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Posted 07 April 2017 - 01:32 PM

Naw, I see fb memes about civil asset forfeiture all the time. Just not on the pages of the sort of hypocritical trash who wrap themselves in the Constitution when it's convenient but look the other way when it comes to being the most prolific prison state in the history of the world, or the property violations of 60,ooo paramilitary S.W.A.T. home invasion per year (with associated collateral damage and the all-too-frequent wrong address), etc. You know - the bootlickers, the fascists, the "drug warriors"...

your opinion is perplexing smolds.

 

people who understand the constitution... libertarians especially... despise yielding power to a centralized authority on any level.

 

you talk about bootlickers and fascists and associate them with right wingers, with your inference that this is all driven by the war on drugs.

 

I'll agree with you wholeheartedly that much of this is because of the futile war on drugs

 

where you lose credibility in the debate is your outspoken support for the very people (clinton, sanders, lefties) who wreck liberty and empower themselves through the force of centralized government.  hypocritical trash indeed

 

You cannot have fascism without a disarmed populace and a powerful ruling elite, yet you support the very people who would fast-lane us to that point.

 

You frame your argument against those thug republicans, but you readily support the disguised totalitarians because... they'll give you free shit like healthcare.

 

You make a very poor defender of freedom and individual rights, when you can be bribed into yielding power and liberty in the name of comfort and security.



#8 Semo

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Posted 07 April 2017 - 02:20 PM

The one thing I will give Obama is that he kept federal enforcement of drug laws out of states where it was legal, for the most part.  I wish he would have practiced that in other areas of government also.  But, I digress.  Yes, he was not enforcing that law, as he is supposed to, but it is a shitty law.  And, lets face it, it only benefits the textile industry (hemp is much more versatile and cost efficient than cotton, or even wood), BigPharma (Cannibas is a proven therapy for many diseases), and law enforcement (through asset forfeiture) as stated in the article.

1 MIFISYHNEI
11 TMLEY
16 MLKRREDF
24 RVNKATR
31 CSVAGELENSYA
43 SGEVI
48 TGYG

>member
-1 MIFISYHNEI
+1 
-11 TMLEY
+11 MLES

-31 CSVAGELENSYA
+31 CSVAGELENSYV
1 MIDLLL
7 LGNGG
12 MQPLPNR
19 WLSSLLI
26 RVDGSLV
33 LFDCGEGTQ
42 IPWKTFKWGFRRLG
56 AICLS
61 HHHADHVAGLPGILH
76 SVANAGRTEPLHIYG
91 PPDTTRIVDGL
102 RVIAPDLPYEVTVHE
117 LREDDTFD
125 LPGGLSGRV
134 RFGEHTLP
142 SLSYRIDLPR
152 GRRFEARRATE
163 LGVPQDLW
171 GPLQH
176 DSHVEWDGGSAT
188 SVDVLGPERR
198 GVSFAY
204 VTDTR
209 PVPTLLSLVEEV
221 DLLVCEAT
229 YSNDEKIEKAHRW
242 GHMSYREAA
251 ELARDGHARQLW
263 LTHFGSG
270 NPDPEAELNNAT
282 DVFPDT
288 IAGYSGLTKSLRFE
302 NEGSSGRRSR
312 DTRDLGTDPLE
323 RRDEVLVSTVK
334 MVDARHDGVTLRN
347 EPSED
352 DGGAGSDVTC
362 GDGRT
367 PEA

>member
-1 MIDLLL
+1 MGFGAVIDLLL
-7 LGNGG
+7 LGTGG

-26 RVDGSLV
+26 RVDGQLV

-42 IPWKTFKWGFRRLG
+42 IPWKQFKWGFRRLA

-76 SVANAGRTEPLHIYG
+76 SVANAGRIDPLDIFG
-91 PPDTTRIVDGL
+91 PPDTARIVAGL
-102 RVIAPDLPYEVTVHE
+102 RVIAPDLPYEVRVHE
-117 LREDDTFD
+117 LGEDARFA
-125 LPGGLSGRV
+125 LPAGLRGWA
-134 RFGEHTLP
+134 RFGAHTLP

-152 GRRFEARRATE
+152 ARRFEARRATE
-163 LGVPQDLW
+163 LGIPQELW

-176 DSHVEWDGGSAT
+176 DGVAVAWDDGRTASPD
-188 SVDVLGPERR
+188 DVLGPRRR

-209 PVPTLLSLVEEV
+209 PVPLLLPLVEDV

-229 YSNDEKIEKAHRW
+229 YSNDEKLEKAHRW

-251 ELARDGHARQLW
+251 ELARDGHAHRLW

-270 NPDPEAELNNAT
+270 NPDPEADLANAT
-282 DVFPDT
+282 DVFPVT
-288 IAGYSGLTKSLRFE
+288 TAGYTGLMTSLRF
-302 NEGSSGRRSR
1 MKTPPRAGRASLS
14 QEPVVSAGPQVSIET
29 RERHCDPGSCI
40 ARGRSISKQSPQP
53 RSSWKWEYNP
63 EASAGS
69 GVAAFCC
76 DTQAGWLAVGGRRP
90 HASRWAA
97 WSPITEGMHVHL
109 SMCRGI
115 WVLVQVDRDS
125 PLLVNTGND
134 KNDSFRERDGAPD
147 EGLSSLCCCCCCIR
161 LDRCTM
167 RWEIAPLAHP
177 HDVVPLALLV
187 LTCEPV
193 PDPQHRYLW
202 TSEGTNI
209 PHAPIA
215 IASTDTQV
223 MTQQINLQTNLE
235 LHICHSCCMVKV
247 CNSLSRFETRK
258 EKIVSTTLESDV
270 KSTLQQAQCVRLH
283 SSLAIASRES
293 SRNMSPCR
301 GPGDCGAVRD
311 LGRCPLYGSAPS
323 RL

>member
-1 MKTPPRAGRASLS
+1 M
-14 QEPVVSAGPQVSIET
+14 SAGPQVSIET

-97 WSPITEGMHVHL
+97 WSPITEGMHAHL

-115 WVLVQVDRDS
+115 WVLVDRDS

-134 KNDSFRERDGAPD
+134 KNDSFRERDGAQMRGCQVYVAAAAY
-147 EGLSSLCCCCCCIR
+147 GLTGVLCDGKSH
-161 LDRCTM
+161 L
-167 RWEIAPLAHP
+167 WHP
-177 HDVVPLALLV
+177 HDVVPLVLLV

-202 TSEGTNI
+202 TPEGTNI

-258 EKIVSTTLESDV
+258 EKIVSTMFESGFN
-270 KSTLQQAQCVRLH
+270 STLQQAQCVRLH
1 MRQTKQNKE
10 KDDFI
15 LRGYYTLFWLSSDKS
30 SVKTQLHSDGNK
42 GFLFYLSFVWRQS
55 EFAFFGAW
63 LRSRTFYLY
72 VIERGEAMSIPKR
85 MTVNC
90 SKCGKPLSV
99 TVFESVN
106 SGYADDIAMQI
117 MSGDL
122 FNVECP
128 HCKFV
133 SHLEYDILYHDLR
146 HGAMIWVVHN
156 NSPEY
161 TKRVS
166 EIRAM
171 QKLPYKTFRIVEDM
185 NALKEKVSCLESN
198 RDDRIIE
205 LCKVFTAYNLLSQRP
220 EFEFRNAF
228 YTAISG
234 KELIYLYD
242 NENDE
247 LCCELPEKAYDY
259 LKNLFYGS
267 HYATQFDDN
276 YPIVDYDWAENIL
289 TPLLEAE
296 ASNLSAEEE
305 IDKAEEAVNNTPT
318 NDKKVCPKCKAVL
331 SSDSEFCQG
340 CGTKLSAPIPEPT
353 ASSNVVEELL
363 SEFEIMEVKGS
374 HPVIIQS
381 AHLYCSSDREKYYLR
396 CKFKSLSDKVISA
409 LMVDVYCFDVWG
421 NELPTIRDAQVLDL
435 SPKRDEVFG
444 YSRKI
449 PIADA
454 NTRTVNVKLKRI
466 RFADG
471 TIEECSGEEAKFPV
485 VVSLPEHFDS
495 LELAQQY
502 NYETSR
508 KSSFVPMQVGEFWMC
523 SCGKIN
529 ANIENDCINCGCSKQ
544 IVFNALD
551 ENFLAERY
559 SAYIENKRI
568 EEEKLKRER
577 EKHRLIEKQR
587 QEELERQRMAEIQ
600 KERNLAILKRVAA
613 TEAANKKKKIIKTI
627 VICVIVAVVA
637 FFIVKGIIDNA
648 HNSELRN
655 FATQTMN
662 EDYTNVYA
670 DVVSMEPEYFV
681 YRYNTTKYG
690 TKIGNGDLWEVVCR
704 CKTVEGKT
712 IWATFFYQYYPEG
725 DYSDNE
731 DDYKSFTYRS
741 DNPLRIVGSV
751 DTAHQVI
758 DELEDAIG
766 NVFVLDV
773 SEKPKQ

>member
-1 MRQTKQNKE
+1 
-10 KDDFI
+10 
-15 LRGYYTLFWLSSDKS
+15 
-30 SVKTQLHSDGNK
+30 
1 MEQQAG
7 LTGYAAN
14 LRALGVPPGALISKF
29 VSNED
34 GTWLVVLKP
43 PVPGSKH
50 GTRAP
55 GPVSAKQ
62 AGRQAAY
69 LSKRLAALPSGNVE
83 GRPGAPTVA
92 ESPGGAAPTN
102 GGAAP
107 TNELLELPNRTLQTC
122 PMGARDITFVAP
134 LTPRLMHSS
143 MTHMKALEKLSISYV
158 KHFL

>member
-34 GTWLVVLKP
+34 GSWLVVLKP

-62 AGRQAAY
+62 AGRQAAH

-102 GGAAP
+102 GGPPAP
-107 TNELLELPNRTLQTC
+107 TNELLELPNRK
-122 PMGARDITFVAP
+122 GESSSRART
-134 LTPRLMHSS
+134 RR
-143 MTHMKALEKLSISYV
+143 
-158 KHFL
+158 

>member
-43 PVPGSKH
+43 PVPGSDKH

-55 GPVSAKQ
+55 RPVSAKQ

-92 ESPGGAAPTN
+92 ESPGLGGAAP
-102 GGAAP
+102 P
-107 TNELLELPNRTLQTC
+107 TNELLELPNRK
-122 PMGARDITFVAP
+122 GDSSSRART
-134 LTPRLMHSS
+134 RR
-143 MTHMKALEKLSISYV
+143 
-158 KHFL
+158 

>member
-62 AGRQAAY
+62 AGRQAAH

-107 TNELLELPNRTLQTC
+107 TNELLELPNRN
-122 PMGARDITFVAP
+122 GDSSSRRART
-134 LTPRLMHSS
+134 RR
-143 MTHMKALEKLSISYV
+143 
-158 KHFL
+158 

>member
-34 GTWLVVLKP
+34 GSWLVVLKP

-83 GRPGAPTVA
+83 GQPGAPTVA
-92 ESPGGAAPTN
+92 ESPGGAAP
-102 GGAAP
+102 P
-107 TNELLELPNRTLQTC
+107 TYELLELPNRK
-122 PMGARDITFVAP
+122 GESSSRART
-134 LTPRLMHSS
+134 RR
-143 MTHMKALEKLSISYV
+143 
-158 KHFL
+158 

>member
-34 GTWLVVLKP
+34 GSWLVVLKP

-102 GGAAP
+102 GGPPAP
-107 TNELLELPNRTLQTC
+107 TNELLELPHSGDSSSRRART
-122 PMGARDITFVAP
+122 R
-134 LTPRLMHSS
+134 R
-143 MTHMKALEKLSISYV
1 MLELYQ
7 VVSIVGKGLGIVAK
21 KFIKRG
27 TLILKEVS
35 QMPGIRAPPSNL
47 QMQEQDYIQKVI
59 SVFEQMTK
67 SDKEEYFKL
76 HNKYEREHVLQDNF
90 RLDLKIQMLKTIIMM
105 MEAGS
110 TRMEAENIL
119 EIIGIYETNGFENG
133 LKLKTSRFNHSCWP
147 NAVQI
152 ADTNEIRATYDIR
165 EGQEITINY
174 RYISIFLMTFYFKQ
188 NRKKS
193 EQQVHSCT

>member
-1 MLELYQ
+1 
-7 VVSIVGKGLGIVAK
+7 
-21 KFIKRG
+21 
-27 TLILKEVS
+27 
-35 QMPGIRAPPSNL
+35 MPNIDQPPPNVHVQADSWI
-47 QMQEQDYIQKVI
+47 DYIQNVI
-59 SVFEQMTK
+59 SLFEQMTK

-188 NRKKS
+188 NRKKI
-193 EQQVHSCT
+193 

The libertarian in me always goes back to the liberty argument. That SWAT is used to serve warrants for misdemeanor amounts of MJ, under cover of night, with sometimes deadly consequences, is totalitarian and mirrors the now defunct Soviet Union.

 

I don't need the government to be my f'ing babysitter.  If I want to get high in the privacy of my own home, or treat my cancer or epilepsy with alternative therapies, I should be able to do so.


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#9 mex

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Posted 07 April 2017 - 02:26 PM

I don't need the government to be my f'ing babysitter.  

but what if they promise to take really really good care of you, and give you everything you want?

 

lots of people actually WISH for that very scenario



#10 jetlord

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Posted 07 April 2017 - 03:06 PM

but what if they promise to take really really good care of you, and give you everything you want?

 

lots of people actually WISH for that very scenario

More sex, more beer, more gooseberry pie?  I might be tempted.   :lol:  :lol:



#11 Semo

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Posted 07 April 2017 - 03:19 PM

but what if they promise to take really really good care of you, and give you everything you want?

 

lots of people actually WISH for that very scenario

Well...I guess that I am not lots of people.



#12 xen

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Posted 07 April 2017 - 06:03 PM

The war in drugs is an abject failure on every level.
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#13 mex

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Posted 08 April 2017 - 12:05 AM

Well...I guess that I am not lots of people.

which is why we love you seems



#14 mex

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Posted 08 April 2017 - 12:06 AM

The war in drugs is an abject failure on every level.

It has empowered government, which is considered a success by a lot of people



#15 xen

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Posted 08 April 2017 - 12:07 AM

It has empowered government, which is considered a success by a lot of people


And those people are wrong. Dangerously so.

#16 mex

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Posted 08 April 2017 - 12:12 AM

And those people are wrong. Dangerously so.

yep